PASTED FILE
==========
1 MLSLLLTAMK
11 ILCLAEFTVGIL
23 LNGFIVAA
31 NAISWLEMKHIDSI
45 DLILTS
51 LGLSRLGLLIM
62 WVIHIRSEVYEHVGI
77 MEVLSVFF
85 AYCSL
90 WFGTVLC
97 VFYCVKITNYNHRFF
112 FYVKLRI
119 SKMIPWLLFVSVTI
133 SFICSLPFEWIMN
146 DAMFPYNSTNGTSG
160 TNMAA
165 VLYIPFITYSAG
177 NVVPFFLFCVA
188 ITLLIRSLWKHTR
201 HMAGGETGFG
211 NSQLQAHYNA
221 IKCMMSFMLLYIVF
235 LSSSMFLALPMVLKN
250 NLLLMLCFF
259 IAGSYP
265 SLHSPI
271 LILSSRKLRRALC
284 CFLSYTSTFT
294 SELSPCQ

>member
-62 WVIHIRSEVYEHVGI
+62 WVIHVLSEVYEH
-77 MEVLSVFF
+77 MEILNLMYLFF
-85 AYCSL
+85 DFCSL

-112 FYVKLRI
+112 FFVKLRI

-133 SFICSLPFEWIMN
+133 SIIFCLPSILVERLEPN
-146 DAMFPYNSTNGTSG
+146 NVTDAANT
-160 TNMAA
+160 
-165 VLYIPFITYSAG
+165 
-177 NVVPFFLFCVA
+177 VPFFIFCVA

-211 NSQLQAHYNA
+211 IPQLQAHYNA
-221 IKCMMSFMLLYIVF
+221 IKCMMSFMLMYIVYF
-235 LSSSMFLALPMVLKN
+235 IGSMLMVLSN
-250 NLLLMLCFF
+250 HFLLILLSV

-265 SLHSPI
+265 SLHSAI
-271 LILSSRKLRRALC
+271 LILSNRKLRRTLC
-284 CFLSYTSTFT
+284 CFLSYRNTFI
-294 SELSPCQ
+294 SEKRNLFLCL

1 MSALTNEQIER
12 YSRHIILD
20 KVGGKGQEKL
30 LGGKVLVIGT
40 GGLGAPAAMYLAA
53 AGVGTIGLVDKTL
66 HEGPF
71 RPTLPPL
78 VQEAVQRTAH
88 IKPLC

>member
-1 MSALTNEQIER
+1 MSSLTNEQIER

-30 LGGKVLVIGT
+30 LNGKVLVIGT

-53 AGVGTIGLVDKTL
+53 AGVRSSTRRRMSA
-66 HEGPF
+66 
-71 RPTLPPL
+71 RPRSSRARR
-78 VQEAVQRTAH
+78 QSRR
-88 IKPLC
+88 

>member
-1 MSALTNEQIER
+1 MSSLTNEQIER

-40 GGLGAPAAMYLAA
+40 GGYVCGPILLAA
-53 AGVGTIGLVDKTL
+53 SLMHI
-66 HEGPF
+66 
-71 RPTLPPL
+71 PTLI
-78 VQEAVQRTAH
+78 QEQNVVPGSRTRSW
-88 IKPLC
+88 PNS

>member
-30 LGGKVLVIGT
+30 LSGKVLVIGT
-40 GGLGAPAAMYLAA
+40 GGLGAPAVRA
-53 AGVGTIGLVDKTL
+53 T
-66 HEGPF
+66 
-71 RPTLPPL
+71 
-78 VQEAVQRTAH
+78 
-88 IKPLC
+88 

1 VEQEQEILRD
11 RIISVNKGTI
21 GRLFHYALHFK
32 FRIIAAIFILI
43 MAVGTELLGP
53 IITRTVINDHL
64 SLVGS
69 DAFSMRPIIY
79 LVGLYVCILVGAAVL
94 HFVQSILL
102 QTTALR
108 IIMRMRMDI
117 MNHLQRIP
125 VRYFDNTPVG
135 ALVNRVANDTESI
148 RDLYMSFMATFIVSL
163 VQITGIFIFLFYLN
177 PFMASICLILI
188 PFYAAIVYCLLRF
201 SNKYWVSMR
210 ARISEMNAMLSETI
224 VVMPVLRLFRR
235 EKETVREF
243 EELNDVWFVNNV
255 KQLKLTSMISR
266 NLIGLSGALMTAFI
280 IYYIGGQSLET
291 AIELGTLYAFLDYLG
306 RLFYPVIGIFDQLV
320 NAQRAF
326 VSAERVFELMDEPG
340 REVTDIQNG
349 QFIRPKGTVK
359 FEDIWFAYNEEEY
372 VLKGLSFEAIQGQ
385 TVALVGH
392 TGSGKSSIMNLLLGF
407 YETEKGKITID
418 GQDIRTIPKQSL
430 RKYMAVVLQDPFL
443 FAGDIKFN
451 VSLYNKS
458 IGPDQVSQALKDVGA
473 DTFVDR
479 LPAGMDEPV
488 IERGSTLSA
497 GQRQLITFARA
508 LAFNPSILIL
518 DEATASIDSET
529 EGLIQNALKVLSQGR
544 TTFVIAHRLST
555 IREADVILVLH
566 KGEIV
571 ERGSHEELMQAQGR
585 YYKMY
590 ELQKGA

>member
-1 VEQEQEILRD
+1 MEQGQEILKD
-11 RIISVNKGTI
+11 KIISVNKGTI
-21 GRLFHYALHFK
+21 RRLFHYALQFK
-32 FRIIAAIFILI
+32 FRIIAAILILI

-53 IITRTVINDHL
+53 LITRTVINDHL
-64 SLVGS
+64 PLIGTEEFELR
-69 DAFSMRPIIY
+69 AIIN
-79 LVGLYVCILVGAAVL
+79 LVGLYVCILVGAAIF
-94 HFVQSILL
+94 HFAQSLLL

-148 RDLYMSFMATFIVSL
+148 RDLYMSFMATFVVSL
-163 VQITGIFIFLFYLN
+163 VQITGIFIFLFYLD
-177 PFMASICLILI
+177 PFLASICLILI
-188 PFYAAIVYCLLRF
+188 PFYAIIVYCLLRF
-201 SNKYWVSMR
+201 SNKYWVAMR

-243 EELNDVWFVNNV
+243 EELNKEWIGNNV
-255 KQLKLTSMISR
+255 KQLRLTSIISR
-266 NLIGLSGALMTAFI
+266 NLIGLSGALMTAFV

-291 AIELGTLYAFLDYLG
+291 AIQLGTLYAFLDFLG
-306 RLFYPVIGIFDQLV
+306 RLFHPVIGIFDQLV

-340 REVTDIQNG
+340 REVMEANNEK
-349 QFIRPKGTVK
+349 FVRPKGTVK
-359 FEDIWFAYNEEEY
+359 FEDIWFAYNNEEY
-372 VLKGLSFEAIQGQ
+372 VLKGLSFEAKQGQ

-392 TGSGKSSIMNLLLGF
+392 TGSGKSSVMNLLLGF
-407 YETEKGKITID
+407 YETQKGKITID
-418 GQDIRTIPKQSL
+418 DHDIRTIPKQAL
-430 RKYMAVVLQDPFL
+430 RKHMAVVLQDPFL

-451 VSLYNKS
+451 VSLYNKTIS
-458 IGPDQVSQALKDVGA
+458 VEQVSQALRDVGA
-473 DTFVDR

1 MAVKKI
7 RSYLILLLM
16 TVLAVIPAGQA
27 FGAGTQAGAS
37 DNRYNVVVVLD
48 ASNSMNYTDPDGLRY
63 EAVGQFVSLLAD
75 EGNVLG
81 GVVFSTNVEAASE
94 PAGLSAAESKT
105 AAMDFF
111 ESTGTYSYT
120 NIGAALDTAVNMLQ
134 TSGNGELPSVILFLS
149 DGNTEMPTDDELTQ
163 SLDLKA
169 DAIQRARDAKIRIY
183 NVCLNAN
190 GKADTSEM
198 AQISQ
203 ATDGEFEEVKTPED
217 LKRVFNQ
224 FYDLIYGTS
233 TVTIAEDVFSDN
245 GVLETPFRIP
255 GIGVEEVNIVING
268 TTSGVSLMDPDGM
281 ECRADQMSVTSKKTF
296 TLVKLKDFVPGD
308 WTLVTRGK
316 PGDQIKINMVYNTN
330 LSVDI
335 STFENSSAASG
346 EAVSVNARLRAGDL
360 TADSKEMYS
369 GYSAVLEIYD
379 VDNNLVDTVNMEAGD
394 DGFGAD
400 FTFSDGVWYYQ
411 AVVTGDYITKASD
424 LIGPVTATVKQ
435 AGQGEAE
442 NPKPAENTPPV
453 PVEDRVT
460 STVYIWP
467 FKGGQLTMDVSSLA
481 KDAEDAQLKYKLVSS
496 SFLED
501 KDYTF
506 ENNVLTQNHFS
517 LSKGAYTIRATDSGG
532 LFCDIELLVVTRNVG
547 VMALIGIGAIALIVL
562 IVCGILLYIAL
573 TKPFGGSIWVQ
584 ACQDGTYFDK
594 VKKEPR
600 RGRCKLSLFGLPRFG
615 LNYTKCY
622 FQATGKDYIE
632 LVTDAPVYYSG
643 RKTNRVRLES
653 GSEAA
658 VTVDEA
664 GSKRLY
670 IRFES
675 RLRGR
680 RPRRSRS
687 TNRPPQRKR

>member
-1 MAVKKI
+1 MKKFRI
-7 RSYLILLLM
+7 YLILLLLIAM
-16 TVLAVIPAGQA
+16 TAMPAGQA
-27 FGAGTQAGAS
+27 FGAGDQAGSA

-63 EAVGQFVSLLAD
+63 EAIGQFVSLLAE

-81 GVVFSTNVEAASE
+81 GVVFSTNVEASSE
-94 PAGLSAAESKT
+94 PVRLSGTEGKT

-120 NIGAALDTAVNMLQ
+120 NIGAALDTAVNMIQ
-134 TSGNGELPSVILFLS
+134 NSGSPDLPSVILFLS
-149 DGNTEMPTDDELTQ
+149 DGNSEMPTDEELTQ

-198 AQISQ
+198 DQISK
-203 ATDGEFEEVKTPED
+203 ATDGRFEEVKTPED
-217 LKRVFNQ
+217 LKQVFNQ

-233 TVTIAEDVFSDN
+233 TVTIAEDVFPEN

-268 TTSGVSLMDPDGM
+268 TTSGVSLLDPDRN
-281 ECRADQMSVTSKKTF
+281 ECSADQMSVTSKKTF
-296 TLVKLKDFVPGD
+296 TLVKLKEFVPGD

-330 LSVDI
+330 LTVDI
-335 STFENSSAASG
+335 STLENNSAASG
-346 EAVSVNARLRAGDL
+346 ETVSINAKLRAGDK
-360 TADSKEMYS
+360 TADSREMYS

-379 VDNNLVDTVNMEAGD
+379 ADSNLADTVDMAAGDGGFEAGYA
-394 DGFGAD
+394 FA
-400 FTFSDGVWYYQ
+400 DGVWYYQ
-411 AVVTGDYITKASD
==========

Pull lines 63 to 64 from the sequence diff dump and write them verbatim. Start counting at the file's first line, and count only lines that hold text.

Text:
-294 SELSPCQ
+294 SEKRNLFLCL